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Contact Masterflo today on 01753 59 59 55

The UK’s leading spray booth specialists.
Contact Masterflo today on
01753 59 59 55
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4 Mistakes To Avoid When Ventilating Dry Filter Spray Booths

Dry filter spray booths offer a simple and efficient solution for extracting fumes and overspray in industrial spray-painting environments.

Specially designed paper filters in the booth remove sticky paint droplets and chemical particles from the exhaust air, maintaining an even airflow and creating a safe and uncontaminated area for spraying.

In this post, we look at some of the ventilation mistakes to be avoided when installing this popular spray booth solution.

Mistake 1: The vent surface is smaller than the filter face

The extraction system in dry filter spray booths works in a cyclical way – drawing in air through the filter face and forcing the filtered air into the atmosphere through an external duct.

The air that is extracted is then replaced by air outside the booth to sustain a steady airflow through the booth.

Most factory floors, warehouses, or workshops that opt for a spray booth will typically have some form of ventilation (window/door/air conditioning) to keep the air flowing.

However, if you are installing your spray booth in an enclosed area, a general rule of thumb is to create a vent on the opposite side of the filters with a surface area that is at least the same as that of the filter face.  Speak to your spray booth supplier or see the UK government guidelines HSG258 for more details on ensuring a good ventilation design.  

Mistake 2: There is insufficient duct length for the exhaust

It must be ensured that all exhausted, filtered air is discharged to a safe place in the open air. As per Defra (Department of Environment, Food and Rural Affairs) stipulations on Industrial emissions, the exhaust pipe should be:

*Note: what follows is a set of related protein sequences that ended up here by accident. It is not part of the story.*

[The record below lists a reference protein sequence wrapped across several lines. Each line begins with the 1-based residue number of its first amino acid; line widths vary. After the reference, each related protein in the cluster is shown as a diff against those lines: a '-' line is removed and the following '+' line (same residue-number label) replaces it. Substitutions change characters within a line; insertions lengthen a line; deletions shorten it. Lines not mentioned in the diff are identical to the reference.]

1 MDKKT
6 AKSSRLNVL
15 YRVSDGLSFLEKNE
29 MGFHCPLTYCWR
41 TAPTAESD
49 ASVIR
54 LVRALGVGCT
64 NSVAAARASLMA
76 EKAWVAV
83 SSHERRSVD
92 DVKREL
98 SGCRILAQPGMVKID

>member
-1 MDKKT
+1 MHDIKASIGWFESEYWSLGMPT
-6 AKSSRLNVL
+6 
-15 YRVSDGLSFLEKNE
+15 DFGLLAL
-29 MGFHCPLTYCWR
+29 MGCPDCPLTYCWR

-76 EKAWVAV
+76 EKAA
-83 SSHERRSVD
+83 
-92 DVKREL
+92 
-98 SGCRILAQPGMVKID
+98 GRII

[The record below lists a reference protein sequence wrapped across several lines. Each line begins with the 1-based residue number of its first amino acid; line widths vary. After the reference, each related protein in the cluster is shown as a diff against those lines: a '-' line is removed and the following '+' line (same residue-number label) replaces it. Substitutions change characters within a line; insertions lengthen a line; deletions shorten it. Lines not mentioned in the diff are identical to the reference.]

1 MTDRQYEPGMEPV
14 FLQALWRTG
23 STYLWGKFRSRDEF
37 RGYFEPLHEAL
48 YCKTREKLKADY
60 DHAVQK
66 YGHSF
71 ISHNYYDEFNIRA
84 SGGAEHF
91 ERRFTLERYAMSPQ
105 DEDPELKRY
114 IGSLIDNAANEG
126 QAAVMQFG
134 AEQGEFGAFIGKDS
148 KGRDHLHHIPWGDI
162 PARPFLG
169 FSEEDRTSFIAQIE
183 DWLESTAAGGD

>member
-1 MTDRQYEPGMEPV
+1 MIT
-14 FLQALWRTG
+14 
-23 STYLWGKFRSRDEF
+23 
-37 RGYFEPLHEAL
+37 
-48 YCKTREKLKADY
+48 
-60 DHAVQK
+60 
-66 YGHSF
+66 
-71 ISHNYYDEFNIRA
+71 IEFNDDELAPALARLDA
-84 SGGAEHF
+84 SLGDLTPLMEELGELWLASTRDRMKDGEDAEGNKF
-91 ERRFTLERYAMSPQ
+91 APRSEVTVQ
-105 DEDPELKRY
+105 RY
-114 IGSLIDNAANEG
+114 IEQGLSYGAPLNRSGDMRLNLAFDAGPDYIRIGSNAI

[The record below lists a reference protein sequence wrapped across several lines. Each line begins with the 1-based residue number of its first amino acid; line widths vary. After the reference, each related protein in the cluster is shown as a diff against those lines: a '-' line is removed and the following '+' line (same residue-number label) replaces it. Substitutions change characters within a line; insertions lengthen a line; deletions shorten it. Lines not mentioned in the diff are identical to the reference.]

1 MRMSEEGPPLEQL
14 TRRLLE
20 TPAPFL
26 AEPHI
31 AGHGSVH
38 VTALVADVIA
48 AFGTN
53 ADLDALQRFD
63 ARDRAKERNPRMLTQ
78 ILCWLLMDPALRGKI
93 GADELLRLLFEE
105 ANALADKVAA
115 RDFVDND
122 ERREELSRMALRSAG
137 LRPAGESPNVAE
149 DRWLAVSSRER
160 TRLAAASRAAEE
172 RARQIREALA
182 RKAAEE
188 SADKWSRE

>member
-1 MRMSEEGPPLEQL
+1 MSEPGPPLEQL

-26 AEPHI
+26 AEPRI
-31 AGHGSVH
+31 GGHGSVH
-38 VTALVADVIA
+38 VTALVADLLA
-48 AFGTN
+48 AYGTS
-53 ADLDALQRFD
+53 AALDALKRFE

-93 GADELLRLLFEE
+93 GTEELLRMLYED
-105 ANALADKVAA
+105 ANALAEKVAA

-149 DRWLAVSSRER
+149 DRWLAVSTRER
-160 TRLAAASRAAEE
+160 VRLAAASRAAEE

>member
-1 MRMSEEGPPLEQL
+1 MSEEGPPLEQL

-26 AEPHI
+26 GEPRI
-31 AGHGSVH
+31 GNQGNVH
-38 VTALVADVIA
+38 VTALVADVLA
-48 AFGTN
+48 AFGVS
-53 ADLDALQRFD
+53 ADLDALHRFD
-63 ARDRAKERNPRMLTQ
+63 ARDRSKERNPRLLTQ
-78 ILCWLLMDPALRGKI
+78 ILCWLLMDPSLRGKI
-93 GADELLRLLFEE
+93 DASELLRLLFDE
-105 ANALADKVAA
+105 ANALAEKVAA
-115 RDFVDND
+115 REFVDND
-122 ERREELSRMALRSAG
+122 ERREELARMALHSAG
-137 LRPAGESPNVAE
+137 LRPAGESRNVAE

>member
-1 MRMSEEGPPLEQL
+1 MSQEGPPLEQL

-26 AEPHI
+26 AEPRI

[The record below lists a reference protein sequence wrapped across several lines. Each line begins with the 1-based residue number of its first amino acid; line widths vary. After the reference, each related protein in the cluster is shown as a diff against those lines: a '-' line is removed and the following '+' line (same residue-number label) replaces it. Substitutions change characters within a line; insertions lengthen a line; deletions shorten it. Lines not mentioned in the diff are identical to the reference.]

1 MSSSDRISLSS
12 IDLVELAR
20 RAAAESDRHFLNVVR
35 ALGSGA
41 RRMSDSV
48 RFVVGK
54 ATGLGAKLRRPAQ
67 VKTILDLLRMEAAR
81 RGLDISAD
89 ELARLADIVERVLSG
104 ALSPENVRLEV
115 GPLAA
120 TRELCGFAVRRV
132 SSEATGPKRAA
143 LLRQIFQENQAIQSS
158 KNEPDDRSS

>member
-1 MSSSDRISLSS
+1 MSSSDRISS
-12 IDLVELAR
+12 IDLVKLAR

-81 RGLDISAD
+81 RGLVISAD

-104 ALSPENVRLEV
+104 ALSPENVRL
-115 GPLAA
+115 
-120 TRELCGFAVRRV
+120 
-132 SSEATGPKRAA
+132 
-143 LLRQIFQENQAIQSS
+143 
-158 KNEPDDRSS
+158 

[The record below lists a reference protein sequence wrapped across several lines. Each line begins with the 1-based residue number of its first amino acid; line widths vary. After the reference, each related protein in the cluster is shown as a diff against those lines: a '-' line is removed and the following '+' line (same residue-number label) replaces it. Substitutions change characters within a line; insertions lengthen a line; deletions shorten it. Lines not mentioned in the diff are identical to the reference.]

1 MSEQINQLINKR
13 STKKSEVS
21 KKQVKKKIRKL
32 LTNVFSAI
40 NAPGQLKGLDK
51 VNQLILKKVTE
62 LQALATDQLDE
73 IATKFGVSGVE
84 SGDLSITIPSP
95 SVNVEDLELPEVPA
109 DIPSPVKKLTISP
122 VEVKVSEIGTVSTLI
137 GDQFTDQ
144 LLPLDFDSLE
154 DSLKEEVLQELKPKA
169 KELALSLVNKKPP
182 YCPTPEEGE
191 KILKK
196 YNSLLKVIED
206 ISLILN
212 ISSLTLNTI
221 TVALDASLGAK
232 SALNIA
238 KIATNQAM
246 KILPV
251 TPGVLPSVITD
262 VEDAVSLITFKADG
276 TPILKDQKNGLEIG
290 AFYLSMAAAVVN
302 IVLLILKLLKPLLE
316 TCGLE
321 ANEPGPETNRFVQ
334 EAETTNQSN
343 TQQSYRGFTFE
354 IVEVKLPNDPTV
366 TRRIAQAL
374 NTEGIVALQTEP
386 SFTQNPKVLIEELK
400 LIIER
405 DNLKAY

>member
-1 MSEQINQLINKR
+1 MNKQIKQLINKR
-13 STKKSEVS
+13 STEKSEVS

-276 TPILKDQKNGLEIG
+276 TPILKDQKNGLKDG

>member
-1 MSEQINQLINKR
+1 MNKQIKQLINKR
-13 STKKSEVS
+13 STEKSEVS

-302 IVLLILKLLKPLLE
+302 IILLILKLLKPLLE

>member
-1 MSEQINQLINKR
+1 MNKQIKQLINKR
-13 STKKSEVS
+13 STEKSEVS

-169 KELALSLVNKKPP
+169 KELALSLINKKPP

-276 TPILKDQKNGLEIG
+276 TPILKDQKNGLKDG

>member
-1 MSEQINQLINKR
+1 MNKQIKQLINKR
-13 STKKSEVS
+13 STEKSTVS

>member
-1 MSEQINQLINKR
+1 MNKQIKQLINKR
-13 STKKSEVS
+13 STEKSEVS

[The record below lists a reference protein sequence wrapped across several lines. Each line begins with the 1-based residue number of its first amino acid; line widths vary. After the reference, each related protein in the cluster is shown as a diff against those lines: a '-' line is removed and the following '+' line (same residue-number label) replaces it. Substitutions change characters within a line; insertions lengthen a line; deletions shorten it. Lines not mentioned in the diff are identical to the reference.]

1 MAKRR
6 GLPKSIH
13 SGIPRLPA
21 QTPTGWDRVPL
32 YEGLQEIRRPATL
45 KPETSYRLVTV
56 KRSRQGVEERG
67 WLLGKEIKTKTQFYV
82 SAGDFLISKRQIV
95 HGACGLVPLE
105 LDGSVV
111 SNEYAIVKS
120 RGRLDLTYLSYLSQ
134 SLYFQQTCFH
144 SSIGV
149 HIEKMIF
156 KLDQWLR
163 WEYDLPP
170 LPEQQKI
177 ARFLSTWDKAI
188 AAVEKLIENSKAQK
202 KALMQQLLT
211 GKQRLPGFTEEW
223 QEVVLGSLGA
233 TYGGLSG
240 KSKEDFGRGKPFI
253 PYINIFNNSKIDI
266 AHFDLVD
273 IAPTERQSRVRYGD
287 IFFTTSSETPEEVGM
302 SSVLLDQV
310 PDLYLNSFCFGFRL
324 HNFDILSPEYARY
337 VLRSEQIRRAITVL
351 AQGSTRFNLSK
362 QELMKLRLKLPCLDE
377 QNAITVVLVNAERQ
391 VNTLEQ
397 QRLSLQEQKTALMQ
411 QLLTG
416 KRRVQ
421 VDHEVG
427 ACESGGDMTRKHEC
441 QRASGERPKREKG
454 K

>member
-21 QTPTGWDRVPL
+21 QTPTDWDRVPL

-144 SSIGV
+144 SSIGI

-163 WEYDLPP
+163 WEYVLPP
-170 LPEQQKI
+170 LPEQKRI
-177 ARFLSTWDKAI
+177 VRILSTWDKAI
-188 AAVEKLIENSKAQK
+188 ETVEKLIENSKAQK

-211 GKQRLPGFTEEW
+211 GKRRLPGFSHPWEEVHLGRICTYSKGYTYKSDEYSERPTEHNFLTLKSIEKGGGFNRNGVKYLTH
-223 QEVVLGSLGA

• At least 3 m above ground level
  • At least 3 m from building openings, boundaries, sources of ignition; and
  • Away from building eaves and other obstructions.

Mistake 3: Insufficient airflow speeds

The airflow velocity in a spray booth is the airspeed that is sufficient to pull polluted air away from the sprayer. This is typically measured at points around the article that is to be sprayed.

Image Source HSE Controlling Airborne Contaminants at Work 1

To ensure good extraction, the general recommendation is to maintain a minimum average air velocity of 0.7 m/s at the front of open-fronted booths and enclosures.

If the sprayer works inside a side-draught booth or enclosure, the minimum average air velocity where the sprayer stands should be at least 0.5 m/s with a minimum measured value of 0.4 m/s. In situations where a sprayer works inside a down-draught booth or enclosure, the recommended air velocity is an average of 0.4 m/s with a minimum measured value of 0.3 m/s.

It is advisable to leave the fan running for several minutes after spraying has finished removing vapours from the system effectively. This can be done with a time delay in the switching circuit of the fan motor.

However, remember never to leave wet items in a booth or enclosure when the ventilation is switched off, such as during lunch or tea breaks or at the end of the working day, as it can quickly create a flammable atmosphere.

Mistake 4: Failure to monitor filter health

Your spray booth is just as good as the condition of your filters.

Image Source HSE Controlling Airborne Contaminants at Work 1149 × 500px

Not only do soiled filters reduce the efficiency of extraction, but they can also be another fire hazard in the making.

If you are not doing it already, it is good practice to keep a logbook and do a manual check daily/weekly for paint build-up behind the filters. You can also use an airflow/air pressure differential switch or manometer – a simple inexpensive gadget that can provide a quick visual indication of when the filter needs changing.

The manometer is typically placed between the exhaust chamber and the painting area of the booth and measures the airflow resistance across the filters. Every time the booth filters clog up, the resistance measurement on the gauge will slowly increase, indicating it is time for the next filter change.

However, as the filters may carry toxic particles from the used paints, make sure you have full personal protection equipment, including goggles and air fed mask, if possible, when doing filter changes.

For more support and advice on spray booth installation, please feel free to contact our Masterflo spray booth team on 01753 59 59 55 or email us at

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